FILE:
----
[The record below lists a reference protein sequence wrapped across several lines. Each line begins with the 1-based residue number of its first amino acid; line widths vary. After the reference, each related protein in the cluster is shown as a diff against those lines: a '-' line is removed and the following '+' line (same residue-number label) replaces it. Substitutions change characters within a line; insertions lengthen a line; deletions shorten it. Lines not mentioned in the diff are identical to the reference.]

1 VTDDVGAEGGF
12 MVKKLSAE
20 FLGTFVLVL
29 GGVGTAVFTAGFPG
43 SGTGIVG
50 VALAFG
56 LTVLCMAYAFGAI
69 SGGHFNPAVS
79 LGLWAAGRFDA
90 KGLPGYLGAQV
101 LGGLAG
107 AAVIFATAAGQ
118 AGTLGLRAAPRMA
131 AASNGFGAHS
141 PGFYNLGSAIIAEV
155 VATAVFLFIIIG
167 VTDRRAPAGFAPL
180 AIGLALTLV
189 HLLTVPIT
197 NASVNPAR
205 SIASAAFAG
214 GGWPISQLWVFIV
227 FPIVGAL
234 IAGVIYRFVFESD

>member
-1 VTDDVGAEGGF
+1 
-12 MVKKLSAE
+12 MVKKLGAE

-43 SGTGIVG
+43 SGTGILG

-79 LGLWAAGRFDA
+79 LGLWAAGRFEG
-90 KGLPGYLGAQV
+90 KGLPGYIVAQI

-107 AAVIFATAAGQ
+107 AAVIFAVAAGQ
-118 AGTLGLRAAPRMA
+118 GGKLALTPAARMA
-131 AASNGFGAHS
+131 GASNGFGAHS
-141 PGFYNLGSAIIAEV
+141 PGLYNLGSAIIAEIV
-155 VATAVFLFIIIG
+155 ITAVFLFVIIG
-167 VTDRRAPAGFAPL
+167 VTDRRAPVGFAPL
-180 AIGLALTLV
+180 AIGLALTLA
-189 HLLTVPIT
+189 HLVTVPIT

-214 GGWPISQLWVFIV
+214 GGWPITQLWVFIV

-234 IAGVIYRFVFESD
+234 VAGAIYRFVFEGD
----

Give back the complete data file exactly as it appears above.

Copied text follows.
[The record below lists a reference protein sequence wrapped across several lines. Each line begins with the 1-based residue number of its first amino acid; line widths vary. After the reference, each related protein in the cluster is shown as a diff against those lines: a '-' line is removed and the following '+' line (same residue-number label) replaces it. Substitutions change characters within a line; insertions lengthen a line; deletions shorten it. Lines not mentioned in the diff are identical to the reference.]

1 VTDDVGAEGGF
12 MVKKLSAE
20 FLGTFVLVL
29 GGVGTAVFTAGFPG
43 SGTGIVG
50 VALAFG
56 LTVLCMAYAFGAI
69 SGGHFNPAVS
79 LGLWAAGRFDA
90 KGLPGYLGAQV
101 LGGLAG
107 AAVIFATAAGQ
118 AGTLGLRAAPRMA
131 AASNGFGAHS
141 PGFYNLGSAIIAEV
155 VATAVFLFIIIG
167 VTDRRAPAGFAPL
180 AIGLALTLV
189 HLLTVPIT
197 NASVNPAR
205 SIASAAFAG
214 GGWPISQLWVFIV
227 FPIVGAL
234 IAGVIYRFVFESD

>member
-1 VTDDVGAEGGF
+1 
-12 MVKKLSAE
+12 MVKKLGAE

-43 SGTGIVG
+43 SGTGILG

-79 LGLWAAGRFDA
+79 LGLWAAGRFEG
-90 KGLPGYLGAQV
+90 KGLPGYIVAQI

-107 AAVIFATAAGQ
+107 AAVIFAVAAGQ
-118 AGTLGLRAAPRMA
+118 GGKLALTPAARMA
-131 AASNGFGAHS
+131 GASNGFGAHS
-141 PGFYNLGSAIIAEV
+141 PGLYNLGSAIIAEIV
-155 VATAVFLFIIIG
+155 ITAVFLFVIIG
-167 VTDRRAPAGFAPL
+167 VTDRRAPVGFAPL
-180 AIGLALTLV
+180 AIGLALTLA
-189 HLLTVPIT
+189 HLVTVPIT

-214 GGWPISQLWVFIV
+214 GGWPITQLWVFIV

-234 IAGVIYRFVFESD
+234 VAGAIYRFVFEGD